South Africa Declares Four-Day National Mourning in Honour of Last White President de Klerk

In honor of the country’s last white president, Frederick de Klerk, who passed away on November 11 at 85, South Africa declared four days of national mourning. Frederick de Klerk remains a controversial figure in the country despite his role in dismantling the apartheid system. He received a Nobel Peace Prize along with Mandela in 1993. His death caused mixed reactions in South Africa, with some criticizing him for never having made a full apology for the crimes of apartheid. In most of his political career, de Klerk supported the whites-only rules. Furthermore, he was also accused of playing a role in the murderous rampage of anti-apartheid activists.

On the other hand, some South Africans say de Klerk needs to be honored for other positive contributions that he has made to the country. In a shocking speech to Parliament in February 1990, de Klerk announced the release of the regime’s number one enemy, Nelson Mandela, and the legalization of his party, the African National Congress (ANC). This includes other parties fighting the segregationist system, paving the way for South Africa’s democratic transition characterized by a free interracial election and ending the apartheid system.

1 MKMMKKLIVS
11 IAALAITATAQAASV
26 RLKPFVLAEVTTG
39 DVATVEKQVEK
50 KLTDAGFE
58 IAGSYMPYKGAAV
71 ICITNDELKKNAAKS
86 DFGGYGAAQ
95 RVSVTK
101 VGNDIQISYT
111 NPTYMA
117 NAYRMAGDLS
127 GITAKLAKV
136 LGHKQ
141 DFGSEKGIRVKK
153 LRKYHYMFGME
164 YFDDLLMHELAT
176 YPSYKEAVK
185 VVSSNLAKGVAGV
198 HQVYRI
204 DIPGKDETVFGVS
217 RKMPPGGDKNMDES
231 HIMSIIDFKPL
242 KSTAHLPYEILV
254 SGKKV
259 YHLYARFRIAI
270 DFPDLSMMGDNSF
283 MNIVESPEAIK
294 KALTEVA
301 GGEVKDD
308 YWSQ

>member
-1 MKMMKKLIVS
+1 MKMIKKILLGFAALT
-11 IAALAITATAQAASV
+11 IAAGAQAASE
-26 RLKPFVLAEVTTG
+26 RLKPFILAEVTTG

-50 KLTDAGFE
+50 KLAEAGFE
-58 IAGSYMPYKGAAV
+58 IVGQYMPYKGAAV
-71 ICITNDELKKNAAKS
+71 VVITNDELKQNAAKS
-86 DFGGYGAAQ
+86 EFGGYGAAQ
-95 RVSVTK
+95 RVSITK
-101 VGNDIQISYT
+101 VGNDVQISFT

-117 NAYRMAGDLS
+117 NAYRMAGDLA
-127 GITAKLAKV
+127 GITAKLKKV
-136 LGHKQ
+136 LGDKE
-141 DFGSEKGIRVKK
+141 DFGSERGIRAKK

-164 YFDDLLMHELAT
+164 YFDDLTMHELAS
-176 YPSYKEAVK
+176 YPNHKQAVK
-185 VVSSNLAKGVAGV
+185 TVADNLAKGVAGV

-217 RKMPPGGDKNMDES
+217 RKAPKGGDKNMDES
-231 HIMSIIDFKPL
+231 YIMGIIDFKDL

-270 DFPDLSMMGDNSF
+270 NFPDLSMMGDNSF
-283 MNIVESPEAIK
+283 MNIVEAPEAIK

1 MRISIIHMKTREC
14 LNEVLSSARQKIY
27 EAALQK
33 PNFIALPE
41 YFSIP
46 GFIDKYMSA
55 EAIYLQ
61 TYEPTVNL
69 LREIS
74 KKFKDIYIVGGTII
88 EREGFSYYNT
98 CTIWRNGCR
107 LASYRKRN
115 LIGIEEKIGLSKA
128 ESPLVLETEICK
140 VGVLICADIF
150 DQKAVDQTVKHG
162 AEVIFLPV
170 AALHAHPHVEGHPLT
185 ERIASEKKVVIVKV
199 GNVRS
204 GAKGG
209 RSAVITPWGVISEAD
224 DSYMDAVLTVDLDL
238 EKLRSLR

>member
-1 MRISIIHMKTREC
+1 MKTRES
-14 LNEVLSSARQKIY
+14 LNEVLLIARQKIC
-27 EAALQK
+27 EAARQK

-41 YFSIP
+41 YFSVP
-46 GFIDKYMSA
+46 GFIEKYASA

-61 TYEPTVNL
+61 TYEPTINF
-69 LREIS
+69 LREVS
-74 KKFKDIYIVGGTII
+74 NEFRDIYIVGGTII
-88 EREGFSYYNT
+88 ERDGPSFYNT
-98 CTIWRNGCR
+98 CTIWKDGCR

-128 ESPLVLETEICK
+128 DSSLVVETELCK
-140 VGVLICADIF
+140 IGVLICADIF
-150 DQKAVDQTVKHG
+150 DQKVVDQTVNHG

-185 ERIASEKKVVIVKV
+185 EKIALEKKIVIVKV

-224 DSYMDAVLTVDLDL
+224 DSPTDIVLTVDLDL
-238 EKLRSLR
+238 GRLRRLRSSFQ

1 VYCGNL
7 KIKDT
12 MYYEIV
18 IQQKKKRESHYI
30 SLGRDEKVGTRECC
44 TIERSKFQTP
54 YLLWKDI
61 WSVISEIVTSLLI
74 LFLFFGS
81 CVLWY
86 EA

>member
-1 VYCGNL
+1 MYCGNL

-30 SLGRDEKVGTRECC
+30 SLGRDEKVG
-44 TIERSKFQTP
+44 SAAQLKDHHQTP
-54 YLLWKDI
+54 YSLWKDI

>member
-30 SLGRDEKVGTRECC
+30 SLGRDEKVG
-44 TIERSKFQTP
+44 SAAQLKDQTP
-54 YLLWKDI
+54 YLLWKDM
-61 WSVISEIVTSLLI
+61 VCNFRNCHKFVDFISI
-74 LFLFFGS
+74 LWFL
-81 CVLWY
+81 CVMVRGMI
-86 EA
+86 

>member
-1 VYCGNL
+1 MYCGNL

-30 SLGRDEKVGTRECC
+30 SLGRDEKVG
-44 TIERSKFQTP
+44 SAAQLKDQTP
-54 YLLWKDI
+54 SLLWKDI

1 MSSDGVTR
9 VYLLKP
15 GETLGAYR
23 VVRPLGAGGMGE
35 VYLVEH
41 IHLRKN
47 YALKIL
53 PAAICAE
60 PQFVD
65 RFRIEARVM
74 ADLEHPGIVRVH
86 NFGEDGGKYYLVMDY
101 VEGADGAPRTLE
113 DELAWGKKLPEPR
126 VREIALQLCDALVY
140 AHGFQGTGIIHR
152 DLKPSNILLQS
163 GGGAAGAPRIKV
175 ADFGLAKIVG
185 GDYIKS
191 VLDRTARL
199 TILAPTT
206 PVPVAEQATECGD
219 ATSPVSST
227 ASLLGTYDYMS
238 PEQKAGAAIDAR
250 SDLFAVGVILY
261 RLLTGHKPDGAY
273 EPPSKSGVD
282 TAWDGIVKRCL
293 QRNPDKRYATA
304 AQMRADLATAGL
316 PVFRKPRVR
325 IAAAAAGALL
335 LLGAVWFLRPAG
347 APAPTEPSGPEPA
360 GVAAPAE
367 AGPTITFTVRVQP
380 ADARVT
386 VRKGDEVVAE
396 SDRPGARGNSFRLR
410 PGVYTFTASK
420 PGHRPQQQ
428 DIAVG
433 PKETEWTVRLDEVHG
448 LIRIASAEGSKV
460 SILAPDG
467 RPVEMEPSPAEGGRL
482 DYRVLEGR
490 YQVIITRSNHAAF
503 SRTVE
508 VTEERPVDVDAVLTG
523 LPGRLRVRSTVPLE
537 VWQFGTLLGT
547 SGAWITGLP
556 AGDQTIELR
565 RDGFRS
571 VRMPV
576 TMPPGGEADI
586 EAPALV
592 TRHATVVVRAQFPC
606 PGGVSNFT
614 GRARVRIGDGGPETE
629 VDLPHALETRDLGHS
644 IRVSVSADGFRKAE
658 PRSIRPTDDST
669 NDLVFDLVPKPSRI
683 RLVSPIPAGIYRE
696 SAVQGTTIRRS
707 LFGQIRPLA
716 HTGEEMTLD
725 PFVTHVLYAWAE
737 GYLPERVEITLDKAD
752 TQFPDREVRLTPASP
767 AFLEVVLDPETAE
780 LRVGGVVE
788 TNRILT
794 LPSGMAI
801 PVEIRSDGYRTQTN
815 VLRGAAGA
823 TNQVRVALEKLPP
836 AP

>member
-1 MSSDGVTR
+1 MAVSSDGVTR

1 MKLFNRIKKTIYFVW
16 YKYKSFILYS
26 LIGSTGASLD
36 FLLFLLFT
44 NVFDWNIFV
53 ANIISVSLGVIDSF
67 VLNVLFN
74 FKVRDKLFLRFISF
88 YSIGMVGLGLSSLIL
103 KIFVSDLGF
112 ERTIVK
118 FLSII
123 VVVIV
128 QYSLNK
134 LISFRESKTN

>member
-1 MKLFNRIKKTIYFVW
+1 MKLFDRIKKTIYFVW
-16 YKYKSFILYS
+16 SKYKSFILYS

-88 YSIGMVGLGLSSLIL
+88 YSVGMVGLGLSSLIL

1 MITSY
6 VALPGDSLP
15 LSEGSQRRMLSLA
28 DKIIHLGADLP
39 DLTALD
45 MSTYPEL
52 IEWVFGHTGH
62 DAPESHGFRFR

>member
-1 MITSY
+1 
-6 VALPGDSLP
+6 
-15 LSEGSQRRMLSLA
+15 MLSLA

National mourning will start from Wednesday evening to Sunday evening. The office of President Cyril Ramaphosa announced that “The national flag will be flown at half-mast as a mark of respect”. A private funeral will take place on Sunday. An official commemoration will also be held at a date that has yet to be determined.

In a posthumous video, released a few hours after his death, the former president attempts to correct this impression and apologizes “unreservedly” for the pain, suffering, indignity, and damage that apartheid inflicted.

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